The next morning
I followed your trail onto the road;
the same one where for years you walked.
It snakes through the desert where
Saguaro birds flit wings so fast
they sound like horses shaking heads
when the halter’s been unfastened.
I thought of the fan above your bed, stopped;
too cold for your beautiful, watery eyes;
your flawless, familiar face.
I thought of your hands
and your breath,
wanting to hold them and to hear you still.
Lizards scurried across the sand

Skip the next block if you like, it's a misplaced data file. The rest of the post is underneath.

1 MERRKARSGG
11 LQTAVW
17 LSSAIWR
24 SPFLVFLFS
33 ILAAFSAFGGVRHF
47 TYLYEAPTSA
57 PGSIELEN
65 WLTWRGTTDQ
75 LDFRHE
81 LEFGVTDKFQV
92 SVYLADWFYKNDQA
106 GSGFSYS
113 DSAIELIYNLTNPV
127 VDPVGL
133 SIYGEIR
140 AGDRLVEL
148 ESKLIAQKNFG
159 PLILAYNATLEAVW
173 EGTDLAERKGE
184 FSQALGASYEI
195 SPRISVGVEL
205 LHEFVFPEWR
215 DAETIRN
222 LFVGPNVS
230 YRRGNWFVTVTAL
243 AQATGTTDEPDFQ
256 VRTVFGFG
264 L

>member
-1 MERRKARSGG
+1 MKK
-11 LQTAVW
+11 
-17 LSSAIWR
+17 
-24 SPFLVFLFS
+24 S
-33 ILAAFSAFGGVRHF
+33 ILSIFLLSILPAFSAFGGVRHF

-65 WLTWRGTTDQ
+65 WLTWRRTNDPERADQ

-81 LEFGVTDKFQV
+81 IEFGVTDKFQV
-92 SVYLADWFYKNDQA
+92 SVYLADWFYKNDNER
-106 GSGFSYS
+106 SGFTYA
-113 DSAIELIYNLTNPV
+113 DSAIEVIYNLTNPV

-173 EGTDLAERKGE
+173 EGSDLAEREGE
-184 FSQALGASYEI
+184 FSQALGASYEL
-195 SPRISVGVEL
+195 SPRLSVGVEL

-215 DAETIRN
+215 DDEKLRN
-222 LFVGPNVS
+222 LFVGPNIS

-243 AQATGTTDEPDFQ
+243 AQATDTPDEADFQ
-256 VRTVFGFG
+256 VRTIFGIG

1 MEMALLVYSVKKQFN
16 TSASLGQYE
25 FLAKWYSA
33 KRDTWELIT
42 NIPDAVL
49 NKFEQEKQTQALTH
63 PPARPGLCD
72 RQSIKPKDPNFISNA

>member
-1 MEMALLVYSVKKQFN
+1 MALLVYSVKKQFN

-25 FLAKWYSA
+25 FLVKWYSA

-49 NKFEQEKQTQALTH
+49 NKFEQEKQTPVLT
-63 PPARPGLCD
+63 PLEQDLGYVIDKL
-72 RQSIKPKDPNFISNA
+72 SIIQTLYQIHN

in front of me.
They left whisps of trails
as feathers would
before they disappeared into the bloom of
Creosote and Whitehorn;
green, despite the summer’s parch.
I read their marks into the shape of something I wanted to see:
an arrow to the sky.
Not even the warm wind arrived
without a wish for it to be more:
the wanting for a word,
or the whim of a whisper.
The trail circles around,
back to the beginning.
Coyotes have marked the ruts with
the spread of their prints
back and forth in front of your home—
zig-zags cut through cacti, avoiding the reaching jabs.
You would have loved hearing them the night before,
through the opened window
after you were driven away.
They were unbound, beckoning the chase.
As free as the desert, and you,
and all of these things.